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Ethnic Issues

Ethnic Affairs Ministers Defend Seat at Negotiating Table After Suu Kyi Remarks

Burma’s ethnic affairs ministers assert their place as elected representatives of the country’s diverse ethnic populations, in a statement published by state media.


RANGOON — Burma’s ethnic affairs ministers have asserted their place as elected representatives of the country’s diverse ethnic populations, in a statement published by the state-run Global New Light of Myanmar on Wednesday.

The statement said that as directly elected ministers of Burma’s states and regions, the ethnic representatives had attended a 48-party meeting convened earlier this week by President Thein Sein in the interests of the country and its people.

The statement, printed in the state mouthpiece, appears to be in response to remarks made by opposition leader Aung San Suu Kyi on Monday.

“Is it a meeting between government and political parties? I am not clear on what the principle behind that meeting was,” she said at a press conference at her Naypyidaw residence following the meeting.

“It is a little difficult to understand. They are neither party leaders nor chairs of parliamentary committees. I told the president, the meeting shouldn’t be an excuse to avoid the six-party talks. He didn’t respond to anything I said,” she added, referring to smaller-scale dialogue that she has endorsed.

Tun Aung Myint, the Karen ethnic affairs minister from Rangoon Division, told The Irrawaddy that Suu Kyi’s remarks were part of the reason for issuing the statement.

“There were some comments [asking] why the government invited the ethnic affairs ministers, and we wanted to show our intentions. That’s why we issued the statement.”

The statement was signed by 27 ethnic affairs ministers representing a host of different ethnic groups in states and divisions throughout Burma.

Under the 2008 Constitution, ethnic affairs ministers are elected to a given state or division if that division is comprised of an ethnic minority population of 0.1 percent or greater of the total populace. If one of the country’s ethnic minorities counts a state as its namesake, however, it is not granted an ethnic affairs minister (e.g., there is no Mon ethnic affairs minister in Mon State). Only voters who share an ethnic identity with a given ethnic affairs minister post are allowed to vote for candidates to the position.

There are currently 29 ethnic affairs ministers in Burma.

“The meeting was good because it included the minority ethnic representatives and also many parties were able to report what they wanted,” Tun Aung Myint said.

“The most important thing is to hold these meetings frequently—whether many parties are involved or not—to build trust, because it is only eight months until the next election and they have to hold frequent meetings and quickly decide on whether to change the 2008 Constitution and establish a nationwide ceasefire.”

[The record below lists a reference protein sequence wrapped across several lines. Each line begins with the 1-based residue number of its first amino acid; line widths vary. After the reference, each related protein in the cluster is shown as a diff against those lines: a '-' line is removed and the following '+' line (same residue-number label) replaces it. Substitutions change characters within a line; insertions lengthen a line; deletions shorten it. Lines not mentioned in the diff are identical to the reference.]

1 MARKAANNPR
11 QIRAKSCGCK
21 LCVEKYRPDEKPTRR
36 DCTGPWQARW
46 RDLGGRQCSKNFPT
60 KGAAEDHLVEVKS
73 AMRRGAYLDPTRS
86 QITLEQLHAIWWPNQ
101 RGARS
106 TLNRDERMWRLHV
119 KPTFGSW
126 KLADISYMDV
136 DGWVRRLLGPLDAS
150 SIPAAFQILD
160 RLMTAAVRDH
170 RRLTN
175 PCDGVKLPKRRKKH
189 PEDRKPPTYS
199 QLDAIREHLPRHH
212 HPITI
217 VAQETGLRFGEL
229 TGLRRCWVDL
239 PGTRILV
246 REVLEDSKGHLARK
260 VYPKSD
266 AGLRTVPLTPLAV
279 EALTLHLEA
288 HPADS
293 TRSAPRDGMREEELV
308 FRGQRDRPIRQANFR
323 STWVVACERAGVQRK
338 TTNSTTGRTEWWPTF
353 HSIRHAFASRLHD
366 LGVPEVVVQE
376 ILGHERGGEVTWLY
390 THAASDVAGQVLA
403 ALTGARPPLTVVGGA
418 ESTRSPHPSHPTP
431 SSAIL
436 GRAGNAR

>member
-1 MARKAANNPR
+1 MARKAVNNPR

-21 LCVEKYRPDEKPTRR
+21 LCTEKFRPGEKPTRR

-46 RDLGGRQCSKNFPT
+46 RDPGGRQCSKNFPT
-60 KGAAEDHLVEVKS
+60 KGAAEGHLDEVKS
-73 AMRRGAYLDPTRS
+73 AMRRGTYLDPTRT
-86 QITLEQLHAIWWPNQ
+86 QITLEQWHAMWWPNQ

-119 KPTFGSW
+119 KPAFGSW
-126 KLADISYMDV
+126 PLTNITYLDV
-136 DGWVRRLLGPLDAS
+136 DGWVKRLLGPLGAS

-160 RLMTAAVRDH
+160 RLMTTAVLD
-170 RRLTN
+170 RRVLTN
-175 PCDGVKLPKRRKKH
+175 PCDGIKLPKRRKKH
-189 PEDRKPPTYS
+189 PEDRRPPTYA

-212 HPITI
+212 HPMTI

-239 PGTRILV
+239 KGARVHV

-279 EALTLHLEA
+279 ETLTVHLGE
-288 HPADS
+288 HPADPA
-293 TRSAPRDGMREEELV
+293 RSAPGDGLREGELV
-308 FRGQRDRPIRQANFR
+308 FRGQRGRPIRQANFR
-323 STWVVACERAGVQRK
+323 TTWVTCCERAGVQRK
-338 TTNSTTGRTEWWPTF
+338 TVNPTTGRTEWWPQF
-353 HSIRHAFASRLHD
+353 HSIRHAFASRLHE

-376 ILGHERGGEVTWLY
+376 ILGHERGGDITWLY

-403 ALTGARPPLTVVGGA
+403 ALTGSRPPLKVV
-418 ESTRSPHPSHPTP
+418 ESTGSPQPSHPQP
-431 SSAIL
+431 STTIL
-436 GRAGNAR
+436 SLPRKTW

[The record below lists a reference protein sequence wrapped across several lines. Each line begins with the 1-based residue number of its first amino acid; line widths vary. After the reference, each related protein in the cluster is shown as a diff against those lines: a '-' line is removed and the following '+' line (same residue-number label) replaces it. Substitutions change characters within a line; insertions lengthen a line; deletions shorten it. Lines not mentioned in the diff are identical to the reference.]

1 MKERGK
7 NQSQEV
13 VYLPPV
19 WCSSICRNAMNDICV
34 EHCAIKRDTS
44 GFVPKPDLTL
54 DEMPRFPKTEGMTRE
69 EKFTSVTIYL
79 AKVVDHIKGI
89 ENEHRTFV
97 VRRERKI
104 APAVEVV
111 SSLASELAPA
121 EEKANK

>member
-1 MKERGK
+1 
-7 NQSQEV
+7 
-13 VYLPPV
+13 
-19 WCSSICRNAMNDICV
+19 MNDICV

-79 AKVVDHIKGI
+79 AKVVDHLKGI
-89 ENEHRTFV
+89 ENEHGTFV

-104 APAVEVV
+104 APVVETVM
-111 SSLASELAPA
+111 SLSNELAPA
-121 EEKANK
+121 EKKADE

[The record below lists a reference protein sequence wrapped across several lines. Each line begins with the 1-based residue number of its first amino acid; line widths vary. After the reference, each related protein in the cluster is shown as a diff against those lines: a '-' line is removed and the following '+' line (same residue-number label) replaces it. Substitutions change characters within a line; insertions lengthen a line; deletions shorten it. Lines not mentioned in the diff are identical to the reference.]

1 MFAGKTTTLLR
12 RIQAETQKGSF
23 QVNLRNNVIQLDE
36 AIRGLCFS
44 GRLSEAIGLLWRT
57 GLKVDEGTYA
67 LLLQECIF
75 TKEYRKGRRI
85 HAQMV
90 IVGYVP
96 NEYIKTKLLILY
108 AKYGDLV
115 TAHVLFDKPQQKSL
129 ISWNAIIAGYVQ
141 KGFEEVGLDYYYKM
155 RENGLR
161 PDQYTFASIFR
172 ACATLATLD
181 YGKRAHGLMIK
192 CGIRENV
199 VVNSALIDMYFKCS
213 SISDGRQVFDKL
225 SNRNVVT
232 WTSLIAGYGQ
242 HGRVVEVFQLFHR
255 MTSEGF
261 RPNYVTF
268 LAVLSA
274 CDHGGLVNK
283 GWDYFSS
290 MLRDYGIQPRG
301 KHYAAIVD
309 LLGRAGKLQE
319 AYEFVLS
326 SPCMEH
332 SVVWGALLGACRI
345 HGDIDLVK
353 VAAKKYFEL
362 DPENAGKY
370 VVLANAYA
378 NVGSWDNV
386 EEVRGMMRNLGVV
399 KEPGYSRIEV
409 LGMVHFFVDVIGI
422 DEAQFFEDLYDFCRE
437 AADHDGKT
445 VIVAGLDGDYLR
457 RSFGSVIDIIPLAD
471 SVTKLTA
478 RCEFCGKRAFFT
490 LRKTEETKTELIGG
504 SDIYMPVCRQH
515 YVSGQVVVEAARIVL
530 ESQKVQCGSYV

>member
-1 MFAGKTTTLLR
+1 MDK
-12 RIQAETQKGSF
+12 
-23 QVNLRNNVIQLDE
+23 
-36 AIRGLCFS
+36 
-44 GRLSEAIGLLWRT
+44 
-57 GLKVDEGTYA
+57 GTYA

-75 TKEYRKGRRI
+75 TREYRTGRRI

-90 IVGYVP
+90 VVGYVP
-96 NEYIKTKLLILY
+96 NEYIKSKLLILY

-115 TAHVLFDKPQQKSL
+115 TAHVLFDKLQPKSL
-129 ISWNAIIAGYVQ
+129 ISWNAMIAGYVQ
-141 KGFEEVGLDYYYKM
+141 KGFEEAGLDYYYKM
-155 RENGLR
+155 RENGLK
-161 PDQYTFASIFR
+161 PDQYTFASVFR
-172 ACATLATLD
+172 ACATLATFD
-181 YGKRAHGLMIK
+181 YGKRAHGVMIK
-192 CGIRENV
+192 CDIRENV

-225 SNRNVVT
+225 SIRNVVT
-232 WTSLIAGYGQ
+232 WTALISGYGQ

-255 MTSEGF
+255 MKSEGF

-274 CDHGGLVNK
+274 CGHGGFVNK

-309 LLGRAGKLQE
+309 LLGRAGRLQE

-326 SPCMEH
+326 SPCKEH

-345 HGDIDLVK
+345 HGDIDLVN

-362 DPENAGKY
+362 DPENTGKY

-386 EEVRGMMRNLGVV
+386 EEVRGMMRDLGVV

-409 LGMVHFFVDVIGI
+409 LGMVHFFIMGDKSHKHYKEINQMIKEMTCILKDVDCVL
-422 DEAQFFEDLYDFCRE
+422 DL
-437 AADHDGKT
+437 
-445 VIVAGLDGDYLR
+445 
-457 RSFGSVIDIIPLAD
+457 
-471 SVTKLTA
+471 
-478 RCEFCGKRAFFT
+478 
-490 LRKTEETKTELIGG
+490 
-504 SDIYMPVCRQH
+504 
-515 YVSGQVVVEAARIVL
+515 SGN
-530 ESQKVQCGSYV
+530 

Suu Kyi did not appear to take kindly to Monday’s 48-party meeting, a significantly larger forum than the four- or six-party talks that the National League for Democracy (NLD) chairwoman has indicated she would like to see take place.

Under a six-party proposal endorsed by Parliament, Suu Kyi, Thein Sein, Lower House parliamentary Speaker Shwe Mann and his Upper House counterpart Khin Aung Myint, Burma Army commander in chief Snr-Gen Min Aung Hlaing and one representative of the country’s ethnic minorities would meet to discuss constitutional reform.

The president has thus far demurred on four-party talks, as proposed by Suu Kyi, and the six-party talks put forward by Parliament, both of which would put reform of Burma’s controversial Constitution atop the agenda, as a centerpiece of peace negotiations with the country’s ethnic armed groups and broader democratic reform efforts.

Yan Myo Thein, a political commentator, told The Irrawaddy that it was inappropriate to include ethnic affairs ministers in this week’s 48-party dialogue.

“They are elected delegates, but on the other hand, they are delegates of divisions and states,” he said. “There are ethnic delegates at the Union level and they are key political leaders on decision-making.

“If they want to really solve the ethnic issues, ethnic leaders and the leaders of ethnic political parties are more important than ethnic affairs ministers. So it is not natural and inappropriate, in the 48-party meeting, to involve 28 ethnic affairs ministers,” he continued, adding that the government had done a poor job of communicating any developments related to the talks.